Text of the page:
The Society of the Irish Motor Industry (SIMI) are disappointed with increases in VRT and Road Tax but have welcomed the changes set to be imposed with the 2013 registration plate.
Alan Nolan, Director General, SIMI: “While increases in VRT and Road Tax were strongly signalled, we warned Government that now is not the time and it is certainly not the time to increase both. The motorist is already paying enough tax to be on the road and new car sales are down 10,000 on last year. We have always said that more tax would be generated from increasing the sale of cars rather than increasing taxation. The Budget VRT increases should deliver about €50 million but this amount could be generated from the sale of just 6,000 extra cars and this would also support 800 extra jobs which would save the Government almost €20 million.”
On the plus side, he said, for those buying a new car next year with a trade-in, the increase in VRT will have a knock-on effect on the value of the second hand, so the cost to change should not be significantly different.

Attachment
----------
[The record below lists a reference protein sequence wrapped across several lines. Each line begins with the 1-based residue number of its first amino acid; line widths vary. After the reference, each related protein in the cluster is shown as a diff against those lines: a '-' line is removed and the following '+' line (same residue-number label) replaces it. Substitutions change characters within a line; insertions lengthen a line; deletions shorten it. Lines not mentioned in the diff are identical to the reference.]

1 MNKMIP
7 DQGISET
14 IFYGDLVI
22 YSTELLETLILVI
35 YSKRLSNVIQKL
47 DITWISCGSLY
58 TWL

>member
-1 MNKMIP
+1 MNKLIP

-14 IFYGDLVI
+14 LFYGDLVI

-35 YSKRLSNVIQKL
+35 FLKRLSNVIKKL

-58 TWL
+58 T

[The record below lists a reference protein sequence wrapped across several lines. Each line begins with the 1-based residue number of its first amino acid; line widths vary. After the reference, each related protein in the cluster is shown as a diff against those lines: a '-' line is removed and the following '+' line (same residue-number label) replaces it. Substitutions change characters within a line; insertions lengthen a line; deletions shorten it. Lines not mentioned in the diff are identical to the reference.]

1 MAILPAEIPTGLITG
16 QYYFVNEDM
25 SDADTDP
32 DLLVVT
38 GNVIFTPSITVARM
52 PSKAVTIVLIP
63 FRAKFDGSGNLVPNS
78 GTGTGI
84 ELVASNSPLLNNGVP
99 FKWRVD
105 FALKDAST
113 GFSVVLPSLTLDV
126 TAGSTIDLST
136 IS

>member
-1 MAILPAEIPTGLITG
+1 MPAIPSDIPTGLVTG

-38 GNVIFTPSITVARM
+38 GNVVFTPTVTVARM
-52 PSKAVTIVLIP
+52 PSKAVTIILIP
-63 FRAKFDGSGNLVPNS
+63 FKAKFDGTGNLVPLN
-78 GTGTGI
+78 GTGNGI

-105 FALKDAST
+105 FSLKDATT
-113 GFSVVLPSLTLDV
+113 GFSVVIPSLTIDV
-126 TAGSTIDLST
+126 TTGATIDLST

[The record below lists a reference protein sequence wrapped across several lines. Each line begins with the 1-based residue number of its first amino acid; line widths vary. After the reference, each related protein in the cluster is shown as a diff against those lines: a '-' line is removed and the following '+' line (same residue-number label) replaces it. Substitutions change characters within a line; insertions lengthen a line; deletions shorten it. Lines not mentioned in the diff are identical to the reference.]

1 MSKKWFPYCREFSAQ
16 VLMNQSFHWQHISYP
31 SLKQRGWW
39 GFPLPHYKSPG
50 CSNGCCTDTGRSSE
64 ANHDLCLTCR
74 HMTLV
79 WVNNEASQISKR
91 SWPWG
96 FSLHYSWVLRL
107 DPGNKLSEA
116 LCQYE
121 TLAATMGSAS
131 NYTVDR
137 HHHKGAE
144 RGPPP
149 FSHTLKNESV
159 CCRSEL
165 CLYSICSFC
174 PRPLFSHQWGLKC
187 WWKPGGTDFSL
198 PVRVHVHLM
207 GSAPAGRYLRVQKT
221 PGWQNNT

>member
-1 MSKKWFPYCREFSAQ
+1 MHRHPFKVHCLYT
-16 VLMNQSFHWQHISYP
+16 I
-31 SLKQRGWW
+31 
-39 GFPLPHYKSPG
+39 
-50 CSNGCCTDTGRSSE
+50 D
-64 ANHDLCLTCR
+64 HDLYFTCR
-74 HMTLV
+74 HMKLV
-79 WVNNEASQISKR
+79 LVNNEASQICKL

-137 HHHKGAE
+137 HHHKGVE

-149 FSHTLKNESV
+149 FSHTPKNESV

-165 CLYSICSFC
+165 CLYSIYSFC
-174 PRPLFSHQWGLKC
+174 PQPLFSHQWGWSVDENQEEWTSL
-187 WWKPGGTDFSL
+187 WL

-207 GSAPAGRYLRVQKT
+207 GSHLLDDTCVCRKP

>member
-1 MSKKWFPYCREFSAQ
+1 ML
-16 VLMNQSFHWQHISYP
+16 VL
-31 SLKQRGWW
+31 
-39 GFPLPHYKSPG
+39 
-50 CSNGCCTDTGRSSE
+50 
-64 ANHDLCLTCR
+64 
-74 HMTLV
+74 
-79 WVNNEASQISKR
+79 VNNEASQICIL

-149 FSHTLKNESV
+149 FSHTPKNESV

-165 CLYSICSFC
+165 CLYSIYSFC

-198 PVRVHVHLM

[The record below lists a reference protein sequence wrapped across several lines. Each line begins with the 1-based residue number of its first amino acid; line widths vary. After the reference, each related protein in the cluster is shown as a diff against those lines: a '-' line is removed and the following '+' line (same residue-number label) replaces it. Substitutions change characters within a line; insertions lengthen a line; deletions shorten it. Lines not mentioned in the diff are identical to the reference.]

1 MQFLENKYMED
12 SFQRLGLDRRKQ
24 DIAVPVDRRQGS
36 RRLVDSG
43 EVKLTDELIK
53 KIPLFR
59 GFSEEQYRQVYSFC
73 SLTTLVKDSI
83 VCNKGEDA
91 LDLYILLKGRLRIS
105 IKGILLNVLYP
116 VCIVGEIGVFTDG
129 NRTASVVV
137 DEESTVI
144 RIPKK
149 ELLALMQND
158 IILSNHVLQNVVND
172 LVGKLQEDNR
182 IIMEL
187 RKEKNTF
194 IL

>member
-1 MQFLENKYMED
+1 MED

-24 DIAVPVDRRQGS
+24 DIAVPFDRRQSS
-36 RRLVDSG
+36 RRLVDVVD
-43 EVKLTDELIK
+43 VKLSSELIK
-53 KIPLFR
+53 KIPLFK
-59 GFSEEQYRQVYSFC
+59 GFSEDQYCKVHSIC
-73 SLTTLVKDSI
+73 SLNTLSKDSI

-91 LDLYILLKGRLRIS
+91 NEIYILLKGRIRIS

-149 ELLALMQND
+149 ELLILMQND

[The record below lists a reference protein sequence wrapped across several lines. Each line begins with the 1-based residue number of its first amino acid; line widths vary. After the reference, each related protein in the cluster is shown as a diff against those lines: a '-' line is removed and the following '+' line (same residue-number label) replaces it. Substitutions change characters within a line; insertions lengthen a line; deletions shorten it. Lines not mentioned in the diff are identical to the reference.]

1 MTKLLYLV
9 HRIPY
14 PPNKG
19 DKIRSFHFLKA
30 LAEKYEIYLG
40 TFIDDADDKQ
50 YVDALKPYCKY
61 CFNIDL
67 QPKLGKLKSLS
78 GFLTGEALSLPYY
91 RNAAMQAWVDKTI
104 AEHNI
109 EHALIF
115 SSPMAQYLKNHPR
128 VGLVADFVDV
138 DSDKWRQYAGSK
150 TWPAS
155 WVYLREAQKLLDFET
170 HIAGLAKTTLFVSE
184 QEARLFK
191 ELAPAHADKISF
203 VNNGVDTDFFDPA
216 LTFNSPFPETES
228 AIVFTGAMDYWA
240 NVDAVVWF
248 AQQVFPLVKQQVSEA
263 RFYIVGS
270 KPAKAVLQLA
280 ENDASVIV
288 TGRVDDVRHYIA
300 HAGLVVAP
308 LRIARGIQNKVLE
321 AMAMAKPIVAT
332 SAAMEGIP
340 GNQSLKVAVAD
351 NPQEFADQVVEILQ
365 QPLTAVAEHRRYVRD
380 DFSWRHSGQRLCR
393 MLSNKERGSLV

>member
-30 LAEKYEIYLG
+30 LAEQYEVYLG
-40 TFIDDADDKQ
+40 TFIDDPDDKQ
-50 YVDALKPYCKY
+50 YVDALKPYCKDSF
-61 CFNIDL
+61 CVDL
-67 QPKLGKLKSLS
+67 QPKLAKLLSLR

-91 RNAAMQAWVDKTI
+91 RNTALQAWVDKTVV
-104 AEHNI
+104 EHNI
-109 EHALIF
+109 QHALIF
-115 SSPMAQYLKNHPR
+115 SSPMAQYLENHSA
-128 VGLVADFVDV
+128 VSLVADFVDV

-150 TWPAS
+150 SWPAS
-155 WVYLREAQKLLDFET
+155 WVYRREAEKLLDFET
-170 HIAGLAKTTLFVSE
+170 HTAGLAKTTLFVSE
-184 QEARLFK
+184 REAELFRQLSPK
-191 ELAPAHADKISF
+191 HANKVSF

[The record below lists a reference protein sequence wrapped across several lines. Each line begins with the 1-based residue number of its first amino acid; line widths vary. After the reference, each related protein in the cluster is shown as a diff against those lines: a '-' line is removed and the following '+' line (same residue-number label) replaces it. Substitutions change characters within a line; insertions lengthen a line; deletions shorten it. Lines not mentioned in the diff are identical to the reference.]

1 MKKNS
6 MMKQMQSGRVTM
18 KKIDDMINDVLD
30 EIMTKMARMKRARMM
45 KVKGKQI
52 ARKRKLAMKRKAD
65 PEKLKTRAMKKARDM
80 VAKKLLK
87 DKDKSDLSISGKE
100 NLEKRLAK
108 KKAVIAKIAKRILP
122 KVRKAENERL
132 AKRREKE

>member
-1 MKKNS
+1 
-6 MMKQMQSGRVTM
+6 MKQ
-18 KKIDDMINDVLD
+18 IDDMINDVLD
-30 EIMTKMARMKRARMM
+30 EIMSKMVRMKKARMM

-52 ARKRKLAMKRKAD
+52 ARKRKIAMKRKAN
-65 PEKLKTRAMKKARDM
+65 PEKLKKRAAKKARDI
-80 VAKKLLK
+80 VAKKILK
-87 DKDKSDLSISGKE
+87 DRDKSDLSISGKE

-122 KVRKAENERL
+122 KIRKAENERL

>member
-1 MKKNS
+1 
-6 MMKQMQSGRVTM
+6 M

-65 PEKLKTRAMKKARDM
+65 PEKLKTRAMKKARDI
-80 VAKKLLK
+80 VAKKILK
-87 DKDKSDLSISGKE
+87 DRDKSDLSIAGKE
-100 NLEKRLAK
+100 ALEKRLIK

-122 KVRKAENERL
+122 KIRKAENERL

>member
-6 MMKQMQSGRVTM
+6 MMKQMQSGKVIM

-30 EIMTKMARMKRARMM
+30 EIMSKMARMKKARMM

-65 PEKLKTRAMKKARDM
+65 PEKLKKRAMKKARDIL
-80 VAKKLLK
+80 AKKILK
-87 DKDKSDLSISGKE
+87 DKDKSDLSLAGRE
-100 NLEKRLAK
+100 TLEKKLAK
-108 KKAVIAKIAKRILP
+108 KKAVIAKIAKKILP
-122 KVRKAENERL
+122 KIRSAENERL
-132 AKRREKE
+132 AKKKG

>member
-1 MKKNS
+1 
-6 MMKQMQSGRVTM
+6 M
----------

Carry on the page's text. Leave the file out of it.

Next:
“We are also satisfied that this major restructuring of VRT and Road Tax Bands was based on consultation with the Industry and has produced a structure that will give us stability into the future,” he added.
Alan Lyons, President of SIMI said, “The introduction of the new registration period is really good news for the Industry. For several years, we have been highlighting the problem of seasonality in our industry, where 80% of new cars are sold in the first half of the year, forcing garages to reduce staff because of lack of business later on in the year. While we may not see a significant change in buying patterns in its first year of introduction, the new plate will have a hugely positive impact on the industry in the long term.”
The retention of the VRT relief for electric cars, plug-in hybrids and flexi-fuel vehicles is also welcomed, as too is the reduction in Road Tax for Electric cars.